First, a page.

Doug: Now restored, Thor speeds back through time and space to aid the Allfather Odin. But as he approaches, Infinity has seemingly overwhelmed Odin -- he falls! But as Thor approaches, the Lord of Asgard rises -- with the same entranced look we saw earlier in the Warriors Three! As the teaser for the next issue bellows, "Thor vs. Odin!"

Doug: This was an action-packed issue! I am not wholly certain what the heck was going on... a look at the covers around this issue tells me that this was a four-issue arc. The art team of John Buscema and Joe Sinnott was stellar as always -- we've beat the dog dead that Sinnott exerted a lot of influence on Big John's pencils, but for me it's a comfortable, reliable look. I would criticize one point, however, and that's the lack of backgrounds in approximately 10% of the panels. You may think that's a nitpick, but I'd offer that for the most part it seems that the panels are rendered with great detail. It almost makes me wonder if Vinnie Colletta didn't wander by and see the pages laying on a table! Speaking of panels, and of panel lay-outs: Can anyone recall off the top of their head if Big John very often burst the bounds of the panel line, a la Adams, Steranko, or Colan? Seems to me that Buscema remained pretty conventional. Stan's script is fine -- nothing spectacular (no truly memorable Stan-isms), but by 1971 most of us are aware that Stan was releasing his hold on his writing chores to head to the realm of publishing.


Anonymous said...

Great cover. Is it just me, or are there times when Joe Sinnott’s inking makes John Buscema look more like Sal Buscema? It’s either because the fine detail of his inking dials down JB’s broad strokes and moves it closer to SB’s smaller-scale, fine lines.....or it’s because there are certain similarities between the two anyway and Sinnott lives in the middle ground.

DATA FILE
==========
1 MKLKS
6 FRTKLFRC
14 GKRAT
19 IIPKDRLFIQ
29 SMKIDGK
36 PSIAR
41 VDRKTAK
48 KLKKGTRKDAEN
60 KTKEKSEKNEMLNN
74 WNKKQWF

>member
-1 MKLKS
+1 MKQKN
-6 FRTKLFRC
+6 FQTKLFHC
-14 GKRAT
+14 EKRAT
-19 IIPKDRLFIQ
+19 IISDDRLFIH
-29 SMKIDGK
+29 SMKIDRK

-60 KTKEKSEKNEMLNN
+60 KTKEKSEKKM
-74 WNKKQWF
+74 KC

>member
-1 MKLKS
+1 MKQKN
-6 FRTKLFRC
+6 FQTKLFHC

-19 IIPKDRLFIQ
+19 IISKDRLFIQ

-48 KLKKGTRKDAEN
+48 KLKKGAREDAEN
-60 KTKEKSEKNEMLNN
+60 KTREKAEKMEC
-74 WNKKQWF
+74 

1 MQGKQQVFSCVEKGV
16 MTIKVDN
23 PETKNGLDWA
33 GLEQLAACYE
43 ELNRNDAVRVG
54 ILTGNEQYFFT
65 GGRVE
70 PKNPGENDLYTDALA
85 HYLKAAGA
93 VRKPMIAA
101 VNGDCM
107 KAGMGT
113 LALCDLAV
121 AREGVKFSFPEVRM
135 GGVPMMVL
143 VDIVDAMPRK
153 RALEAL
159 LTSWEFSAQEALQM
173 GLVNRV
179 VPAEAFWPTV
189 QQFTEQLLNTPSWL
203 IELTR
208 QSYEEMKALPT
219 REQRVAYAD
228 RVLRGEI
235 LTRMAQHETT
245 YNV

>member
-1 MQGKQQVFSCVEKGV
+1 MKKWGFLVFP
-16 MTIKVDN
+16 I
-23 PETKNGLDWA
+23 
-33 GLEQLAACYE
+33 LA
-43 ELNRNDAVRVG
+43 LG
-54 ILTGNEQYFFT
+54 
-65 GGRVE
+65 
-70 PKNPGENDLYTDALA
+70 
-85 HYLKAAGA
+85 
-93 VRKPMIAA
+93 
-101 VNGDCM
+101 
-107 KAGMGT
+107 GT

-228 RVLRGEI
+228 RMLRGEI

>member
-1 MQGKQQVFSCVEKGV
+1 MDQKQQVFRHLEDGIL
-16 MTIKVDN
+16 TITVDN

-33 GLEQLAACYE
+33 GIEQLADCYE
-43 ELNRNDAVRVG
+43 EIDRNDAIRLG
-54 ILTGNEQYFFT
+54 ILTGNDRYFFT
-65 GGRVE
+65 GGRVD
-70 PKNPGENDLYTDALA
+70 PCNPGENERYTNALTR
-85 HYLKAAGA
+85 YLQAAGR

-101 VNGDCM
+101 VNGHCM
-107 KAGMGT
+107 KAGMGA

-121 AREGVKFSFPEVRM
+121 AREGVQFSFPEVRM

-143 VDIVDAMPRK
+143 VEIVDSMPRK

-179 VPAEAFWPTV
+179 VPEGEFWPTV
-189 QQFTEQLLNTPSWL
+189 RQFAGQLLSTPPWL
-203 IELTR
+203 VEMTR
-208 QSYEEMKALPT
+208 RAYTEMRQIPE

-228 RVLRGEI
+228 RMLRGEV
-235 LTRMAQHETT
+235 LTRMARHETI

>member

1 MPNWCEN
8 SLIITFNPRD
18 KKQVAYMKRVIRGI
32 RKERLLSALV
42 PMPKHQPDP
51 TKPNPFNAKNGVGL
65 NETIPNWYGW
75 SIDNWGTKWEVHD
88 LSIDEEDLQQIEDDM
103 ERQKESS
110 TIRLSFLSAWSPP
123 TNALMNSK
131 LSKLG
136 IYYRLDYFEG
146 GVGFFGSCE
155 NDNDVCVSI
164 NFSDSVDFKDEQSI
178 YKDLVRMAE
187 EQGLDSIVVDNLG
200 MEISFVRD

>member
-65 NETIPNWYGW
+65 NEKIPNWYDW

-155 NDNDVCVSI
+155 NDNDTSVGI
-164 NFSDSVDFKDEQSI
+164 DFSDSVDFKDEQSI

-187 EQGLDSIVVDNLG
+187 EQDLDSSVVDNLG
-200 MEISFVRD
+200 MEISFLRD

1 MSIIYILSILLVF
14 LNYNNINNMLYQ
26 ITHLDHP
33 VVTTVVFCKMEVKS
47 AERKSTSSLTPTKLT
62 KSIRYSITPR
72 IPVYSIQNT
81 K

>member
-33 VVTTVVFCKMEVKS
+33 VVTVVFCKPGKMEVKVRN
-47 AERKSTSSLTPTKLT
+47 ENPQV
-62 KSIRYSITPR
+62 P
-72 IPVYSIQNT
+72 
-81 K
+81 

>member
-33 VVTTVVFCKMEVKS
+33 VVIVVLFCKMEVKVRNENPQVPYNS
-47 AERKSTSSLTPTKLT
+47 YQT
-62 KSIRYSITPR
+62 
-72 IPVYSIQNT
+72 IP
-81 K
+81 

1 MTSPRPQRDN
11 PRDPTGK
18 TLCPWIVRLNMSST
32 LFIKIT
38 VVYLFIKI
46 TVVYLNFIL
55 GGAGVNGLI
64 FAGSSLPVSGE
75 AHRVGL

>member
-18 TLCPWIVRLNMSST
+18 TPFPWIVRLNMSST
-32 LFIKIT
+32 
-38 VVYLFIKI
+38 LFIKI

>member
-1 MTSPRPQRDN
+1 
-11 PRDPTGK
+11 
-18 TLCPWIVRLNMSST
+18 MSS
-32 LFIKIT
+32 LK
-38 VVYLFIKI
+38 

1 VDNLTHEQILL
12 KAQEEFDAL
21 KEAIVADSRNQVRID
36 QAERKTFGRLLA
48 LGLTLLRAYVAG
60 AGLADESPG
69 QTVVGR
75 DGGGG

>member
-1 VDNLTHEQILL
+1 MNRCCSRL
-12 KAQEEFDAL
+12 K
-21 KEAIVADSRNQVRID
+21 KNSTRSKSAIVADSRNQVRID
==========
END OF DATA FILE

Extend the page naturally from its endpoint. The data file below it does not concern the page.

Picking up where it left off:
Or it could be that I’ve spent far too much time looking at comics and need to stagger out, blinking, into the sunlight once in a while.

Too close to call really.


Doug said...

I think there are two things that are very interesting about the cover to this issue: the coloring on the staggering Thor is effective, and that Mjolnir is strapped to Thor's wrist and not raised in defense. This is a submissive Thor we see...


Inkstained Wretch said...

This issue is collected in Essential Thor, Vol. 4, but I haven't gotten to it yet. I put the volume down shortly after I made it through the final Kirby issue.

Mental note: Read it when I get home tonight.

Doug said...

Inkstained --

You know, I didn't even check that Essential Thor volume, which I have; I thought it ended before Buscema took over the art chores! I, too, shall check it out!


Simon B said...

I love this comic! It's one of the first I ever owned, so it has a special place in my heart for nostalgic reasons as well as for being a fine example of the Buscema / Sinnott team. Thanks for posting!

Fred W. Hill said...

I have this whole storyline, picked up fairly cheaply in comics shops some years ago as it took place when my collecting was still hit & miss. I seem to recall this saga being much longer than 4 issues though but my memory could be playing tricks on me and since my cat if comfy on my lap I'm too lazy to go to my collection to double check. This was Stan's one big Thor epic post-Kirby and prior to handing the writing reigns to Conway. Doesn't quite match Kirby at his best on the strip but still fun, and Big John drew some of the loveliest depictions of Sif, Karnilla and Hela. Thor was one of my favorite comics, in large part due to the supporting cast, which I'd rate as second only to Spider-Man's. Most of the early Thor's were dreadful until Stan & Jack started telling more epic tales and significantly expanded the cast.

Inkstained Wretch said...

This pretty good, with Buscema's art the main selling point. He had a hell of an act to follow, but I think by the time of this issue he had found his footing.